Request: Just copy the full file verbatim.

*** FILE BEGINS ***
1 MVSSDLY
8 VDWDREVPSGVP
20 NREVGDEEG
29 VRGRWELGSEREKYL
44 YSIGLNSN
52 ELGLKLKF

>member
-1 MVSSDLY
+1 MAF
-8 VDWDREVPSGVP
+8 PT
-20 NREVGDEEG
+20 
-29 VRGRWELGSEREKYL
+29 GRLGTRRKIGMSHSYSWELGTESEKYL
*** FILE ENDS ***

1 MVSSDLY
8 VDWDREVPSGVP
20 NREVGDEEG
29 VRGRWELGSEREKYL
44 YSIGLNSN
52 ELGLKLKF

>member
-1 MVSSDLY
+1 MAF
-8 VDWDREVPSGVP
+8 PT
-20 NREVGDEEG
+20 
-29 VRGRWELGSEREKYL
+29 GRLGTRRKIGMSHSYSWELGTESEKYL